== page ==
Combining Power BI with statistics yields some very powerful results. In this post we’ll show how easy it is to do Linear Regression with the Power BI tool.

Linear Regression is a very useful statistical tool that helps us understand the relationship between variables and the effects they have on each other. It can be used across many industries in a variety of ways – from spurring value to gaining customer insight – to benefit business.

The Simple Linear Regression model allows us to summarize and examine relationships between two variables. It uses a single *independent* variable and a single *dependent* variable and finds a linear function that predicts the *dependent *variable values as a function of the* independent* variables.

We look at two statistical values to determine if there is a relationship between the two variables and how closely related they are.

The Coefficient of Correlation is a statistic we use to determine if there is a relationship between two variables. The output of this statistic equals somewhere between 1 and -1. The closer to 1 the number is, the more positively related the variables are. As in, if X increases, Y increases. The closer to -1 the number is, the more negatively related the variables are. If X increases, Y decreases.

The Coefficient of Determination is a related statistic that then tells us how well our model fits the data. This statistic is always between 0 and 1, and the closer to 1 the value is, the better our model fits the data set.

So how do we perform Linear Regression in Power BI? First, we make a scatter plot and visually examine the data to see if we think there is a relationship.

# Scatter Plot in Power BI

In this example, I used my own financial data to see if I could understand the best ways to save money each month. This analysis shows the relationship between the number of times I went to restaurants and the money spent in this category of my monthly budget.

Food is my second highest budget category each month. I don’t think the bank will cut my mortgage down to save me a bit each month, so my restaurant spending seems like the next best place to start. Here’s how to follow along using your own data:

## Create a Scatter Plot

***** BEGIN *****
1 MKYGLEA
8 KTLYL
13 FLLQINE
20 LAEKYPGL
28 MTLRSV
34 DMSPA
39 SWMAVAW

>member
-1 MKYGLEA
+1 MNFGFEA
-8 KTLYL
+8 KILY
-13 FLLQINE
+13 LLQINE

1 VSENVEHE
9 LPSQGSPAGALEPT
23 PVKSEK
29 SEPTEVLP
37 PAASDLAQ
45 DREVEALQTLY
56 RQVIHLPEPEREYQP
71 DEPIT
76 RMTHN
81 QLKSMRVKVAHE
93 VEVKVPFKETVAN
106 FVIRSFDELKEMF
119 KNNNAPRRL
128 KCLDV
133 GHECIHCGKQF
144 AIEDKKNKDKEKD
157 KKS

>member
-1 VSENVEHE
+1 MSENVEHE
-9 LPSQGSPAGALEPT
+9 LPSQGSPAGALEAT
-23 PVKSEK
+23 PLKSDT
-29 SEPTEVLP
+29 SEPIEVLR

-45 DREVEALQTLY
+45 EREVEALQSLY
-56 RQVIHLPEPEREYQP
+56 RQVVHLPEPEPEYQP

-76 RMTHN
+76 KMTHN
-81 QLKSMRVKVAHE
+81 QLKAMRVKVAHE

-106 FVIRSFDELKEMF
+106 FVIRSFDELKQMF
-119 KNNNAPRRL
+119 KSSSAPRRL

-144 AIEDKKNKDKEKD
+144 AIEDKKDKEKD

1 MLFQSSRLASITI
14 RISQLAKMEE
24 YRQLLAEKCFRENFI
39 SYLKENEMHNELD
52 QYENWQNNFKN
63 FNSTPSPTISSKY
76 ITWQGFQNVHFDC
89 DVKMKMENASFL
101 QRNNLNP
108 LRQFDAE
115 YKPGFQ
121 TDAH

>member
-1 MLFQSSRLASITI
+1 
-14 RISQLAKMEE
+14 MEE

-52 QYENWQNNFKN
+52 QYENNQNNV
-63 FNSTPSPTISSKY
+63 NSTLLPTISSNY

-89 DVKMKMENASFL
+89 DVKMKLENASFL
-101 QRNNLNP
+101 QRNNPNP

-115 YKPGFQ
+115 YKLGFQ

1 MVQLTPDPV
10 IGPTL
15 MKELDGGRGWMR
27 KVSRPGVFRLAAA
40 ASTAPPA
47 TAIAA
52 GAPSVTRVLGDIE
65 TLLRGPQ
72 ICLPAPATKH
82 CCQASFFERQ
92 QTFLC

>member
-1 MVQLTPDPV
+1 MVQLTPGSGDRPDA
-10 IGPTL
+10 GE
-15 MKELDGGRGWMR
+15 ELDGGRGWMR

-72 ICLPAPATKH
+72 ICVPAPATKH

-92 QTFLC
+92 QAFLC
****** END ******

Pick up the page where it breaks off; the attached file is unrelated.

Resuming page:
1. Click the **Scatter Plot** visualization and add your columns. In my case, I used *Year Month*, *Count Days*, and *Amount *to determine how often I’m dining out and the associated cost.

2. From the Analytics pane add a **Trend Line**.

The results should look something like this:

There definitely seems to be a correlation between my dining out and my increased expenses, so I’ll make the calculations to see if I’m right.

## Creating the Coefficient of Correlation

- Right click on the table and click
**New quick measure**.

- Select
**Correlation coefficient**from the Calculations under “Mathematical operations”.

- Select the
**Category**,**Measure X**, and**Measure Y**. These columns will match the dot plot we created earlier.

The Coefficient of Correlation will now be available in your table, and it’s ready for use.

## Creating the Coefficient of Determination

In this case, a quick measure would be overkill. The *Coefficient of Correlation* is notated as the letter R. The Coefficient of Determination is R^{2}.

**Coefficient of Determination = [Coefficient of Correlation] ^{2}**

I now have two statistics based on my data set that tell me how and to what degree my X (*Count Days*) and Y (*Amount*) variables are related.

As we can see, per our definitions above, both the Coefficient of Correlation and Determination are very close to 1. This means *Count Days* is certainly related to *Sum of Amount* and does a very good job of predicting how much I’ll spend given the number of days I eat out every month.

## Model’s Many Benefits

Besides offering basic budget insight, Simple Linear Regression analysis is useful for a wide variety of verticals and business cases. Combining it with Power BI can create powerful analytical capabilities.

We can use Linear Regression to analyze the effect of marketing on sales and profits. Or it can clue a company in to how raising prices may affect a consumer’s buying habits. Insurance companies can also use this technique to assess risk between customer demographics and insurance claims.

## Looking to Learn More?

If you are interested harnessing statistics with Power BI to boost your business, contact us today. Our Power BI training covers everything from basic reporting to advanced querying and modeling techniques.